Discovering new information on hepatic diseases

In our last story we talked about how animals can help to improve human health. This time we are talking about how humans could improve the health of animals, more specifically the health of horses and donkeys. 

Mag.med.vet. Verena Zehetner from the University of Veterinary Medicine in Vienna has been studying the equine parvovirus-hepatitis (EqPV-H) with the help of Professor Jessika-Maximiliane V. Cavalleri and Dr. Anna S. Ramsauer. It is a virus that was only discovered in 2018 and is associated with Theiler’s disease, a fulminant and potentially life-threatening hepatic necrosis in equids.  

Theiler’s disease has been found in many countries and has so far been mostly associated with prior administration of equine-origin biological products such as equine plasma, tetanus and botulism antitoxins etc. Yet, there have been reported cases of Theiler’s disease in horses that were in contact with affected horses, but did not receive any equine-origin biological products. This indicates that an infectious and transmissible pathogen may be the cause of Theiler’s disease.

Equine parvovirus-hepatitis harbours a small single-stranded DNA genome and is assigned to the species Ungulate Copiparvovirus 6. It has been detected in all but one of the recently reported cases of Theiler’s disease and has therefore been linked to the onset of the disease.

“The research about the virus is still in its infancies and there are a lot of questions to be answered,” says Verena Zehetner. “We thought about the possible influence of equine parvovirus-hepatitis on other hepatic diseases apart from Theiler`s disease and designed our study project accordingly to answer that question.”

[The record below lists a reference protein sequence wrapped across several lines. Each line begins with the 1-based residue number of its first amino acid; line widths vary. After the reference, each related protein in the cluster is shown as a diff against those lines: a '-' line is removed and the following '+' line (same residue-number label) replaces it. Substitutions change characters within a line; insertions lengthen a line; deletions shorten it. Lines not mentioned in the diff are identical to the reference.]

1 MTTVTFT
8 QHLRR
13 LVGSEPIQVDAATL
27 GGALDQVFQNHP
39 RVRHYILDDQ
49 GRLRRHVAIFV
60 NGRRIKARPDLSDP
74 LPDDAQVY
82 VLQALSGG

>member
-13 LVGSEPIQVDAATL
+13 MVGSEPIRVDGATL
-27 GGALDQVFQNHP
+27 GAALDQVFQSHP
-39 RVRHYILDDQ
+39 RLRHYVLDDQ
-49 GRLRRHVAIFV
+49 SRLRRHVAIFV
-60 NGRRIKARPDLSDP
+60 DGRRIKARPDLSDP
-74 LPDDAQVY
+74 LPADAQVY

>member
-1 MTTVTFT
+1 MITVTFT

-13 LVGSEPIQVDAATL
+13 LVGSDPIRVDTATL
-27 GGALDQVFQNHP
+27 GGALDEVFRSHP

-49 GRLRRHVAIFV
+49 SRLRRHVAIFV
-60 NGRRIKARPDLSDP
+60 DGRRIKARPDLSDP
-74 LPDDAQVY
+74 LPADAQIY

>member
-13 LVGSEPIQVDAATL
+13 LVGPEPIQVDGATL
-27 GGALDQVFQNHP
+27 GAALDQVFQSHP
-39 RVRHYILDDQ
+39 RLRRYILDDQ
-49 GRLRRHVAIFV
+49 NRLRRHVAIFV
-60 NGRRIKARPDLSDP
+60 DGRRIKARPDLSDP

While recent findings suggest that EqPV-H is associated with Theiler’s disease, there are no studies available so far that were designed to answer the question, whether EqPV-H might also be associated with other hepatic diseases. Therefore, the objective of the study conducted by Verena Zehetner and her colleagues was to evaluate the prevalence and quantify the viral loads of EqPV-H in equine and donkey livers with various histopathologic abnormalities. EqPV-H DNA was qualitatively and quantitatively measured by real-time PCR and digital PCR, respectively. 

They were the first group so far to investigating the influence of EqPV-H on other hepatopathies beside Theiler’s disease. The EqPV-H assay was specifically designed for their research according to all published EqPV-H complete coding sequence variants from USA, China and Austria. They also performed digital PCR on their liver samples, which is not a novel method itself, but still not routinely used in veterinary research.

“The most important result is that we did not find an association between EqPV-H and other liver diseases in our study cohort as no viral DNA could be detected in 82 out of 84 liver samples with different histopathologic abnormalities. Interestingly the only two samples which tested positive for the virus originated from horses suffering from neoplastic diseases with metastases in
the liver,” explains Zehetner.

Unfortunately (or fortunately) only a very small sample size was available for the screening of EqPV-H DNA, which means that many future investigations are expected on the topic. 

The current findings provide new informationfor all equine veterinarians and researchers focusing on hepatic diseases. The fact that EqPV-H seems to be specifically associated with Theiler’s disease is important to know. It is especially valuable knowledge for veterinarians who have to deal with horses suffering from clinical or subclinical liver disease to decide on the best diagnostic workup and treatment plan. “Cases with suspected neoplastic disease affecting or infiltrating the liver should be tested for the presence of EqPV-H to get a better understanding of whether there is an association between the virus infection and neoplasia,” adds Zehetner.

Photo of Verena Zehetner’s horse to
illustrate all the horses that this research could benefit.
Anna Gerlinger photography.


Solis BioDyne’s product used: HOT FIREPol® DNA polymerase

“We used products from Solis BioDyne for the real-time PCR and they fulfilled all expectations, and we did not have any problems. Therefore, we can recommend the use of these products,” says Verena Zehetner.

Reference
Zehetner, V., Cavalleri, J. V., Klang, A., Hofer, M., Preining, I., Steinborn, R., & Ramsauer, A. S. (2021). Equine Parvovirus-Hepatitis Screening in Horses and Donkeys with Histopathologic Liver Abnormalities. Viruses, 13(8), 1599. https://doi.org/10.3390/v13081599

Full article: https://www.mdpi.com/1999-4915/13/8/1599/htm